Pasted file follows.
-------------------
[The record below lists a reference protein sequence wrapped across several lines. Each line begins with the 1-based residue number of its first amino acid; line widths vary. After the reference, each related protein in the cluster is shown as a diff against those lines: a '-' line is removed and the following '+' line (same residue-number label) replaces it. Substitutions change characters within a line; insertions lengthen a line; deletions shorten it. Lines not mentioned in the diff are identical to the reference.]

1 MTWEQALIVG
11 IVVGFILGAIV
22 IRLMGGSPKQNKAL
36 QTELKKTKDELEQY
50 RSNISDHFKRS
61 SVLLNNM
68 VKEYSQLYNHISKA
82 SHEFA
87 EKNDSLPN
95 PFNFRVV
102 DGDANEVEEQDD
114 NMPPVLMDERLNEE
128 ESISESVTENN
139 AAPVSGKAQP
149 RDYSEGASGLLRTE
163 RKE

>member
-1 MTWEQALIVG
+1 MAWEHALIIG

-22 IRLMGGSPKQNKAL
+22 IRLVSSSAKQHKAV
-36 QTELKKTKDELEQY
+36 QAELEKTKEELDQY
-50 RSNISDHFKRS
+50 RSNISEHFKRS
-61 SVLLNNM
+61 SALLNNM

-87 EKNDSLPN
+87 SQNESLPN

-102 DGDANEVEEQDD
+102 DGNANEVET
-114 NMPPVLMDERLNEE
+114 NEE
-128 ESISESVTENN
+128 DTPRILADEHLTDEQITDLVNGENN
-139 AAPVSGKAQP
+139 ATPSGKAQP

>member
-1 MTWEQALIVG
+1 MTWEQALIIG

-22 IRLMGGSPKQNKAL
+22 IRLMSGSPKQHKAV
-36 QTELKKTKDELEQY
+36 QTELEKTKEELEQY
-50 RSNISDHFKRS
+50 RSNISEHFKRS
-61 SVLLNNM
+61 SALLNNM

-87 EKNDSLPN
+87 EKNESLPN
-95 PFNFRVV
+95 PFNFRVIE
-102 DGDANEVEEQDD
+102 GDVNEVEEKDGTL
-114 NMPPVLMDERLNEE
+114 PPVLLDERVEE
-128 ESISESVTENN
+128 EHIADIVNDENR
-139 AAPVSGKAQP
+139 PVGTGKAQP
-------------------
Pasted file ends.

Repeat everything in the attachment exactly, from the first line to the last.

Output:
[The record below lists a reference protein sequence wrapped across several lines. Each line begins with the 1-based residue number of its first amino acid; line widths vary. After the reference, each related protein in the cluster is shown as a diff against those lines: a '-' line is removed and the following '+' line (same residue-number label) replaces it. Substitutions change characters within a line; insertions lengthen a line; deletions shorten it. Lines not mentioned in the diff are identical to the reference.]

1 MTWEQALIVG
11 IVVGFILGAIV
22 IRLMGGSPKQNKAL
36 QTELKKTKDELEQY
50 RSNISDHFKRS
61 SVLLNNM
68 VKEYSQLYNHISKA
82 SHEFA
87 EKNDSLPN
95 PFNFRVV
102 DGDANEVEEQDD
114 NMPPVLMDERLNEE
128 ESISESVTENN
139 AAPVSGKAQP
149 RDYSEGASGLLRTE
163 RKE

>member
-1 MTWEQALIVG
+1 MAWEHALIIG

-22 IRLMGGSPKQNKAL
+22 IRLVSSSAKQHKAV
-36 QTELKKTKDELEQY
+36 QAELEKTKEELDQY
-50 RSNISDHFKRS
+50 RSNISEHFKRS
-61 SVLLNNM
+61 SALLNNM

-87 EKNDSLPN
+87 SQNESLPN

-102 DGDANEVEEQDD
+102 DGNANEVET
-114 NMPPVLMDERLNEE
+114 NEE
-128 ESISESVTENN
+128 DTPRILADEHLTDEQITDLVNGENN
-139 AAPVSGKAQP
+139 ATPSGKAQP

>member
-1 MTWEQALIVG
+1 MTWEQALIIG

-22 IRLMGGSPKQNKAL
+22 IRLMSGSPKQHKAV
-36 QTELKKTKDELEQY
+36 QTELEKTKEELEQY
-50 RSNISDHFKRS
+50 RSNISEHFKRS
-61 SVLLNNM
+61 SALLNNM

-87 EKNDSLPN
+87 EKNESLPN
-95 PFNFRVV
+95 PFNFRVIE
-102 DGDANEVEEQDD
+102 GDVNEVEEKDGTL
-114 NMPPVLMDERLNEE
+114 PPVLLDERVEE
-128 ESISESVTENN
+128 EHIADIVNDENR
-139 AAPVSGKAQP
+139 PVGTGKAQP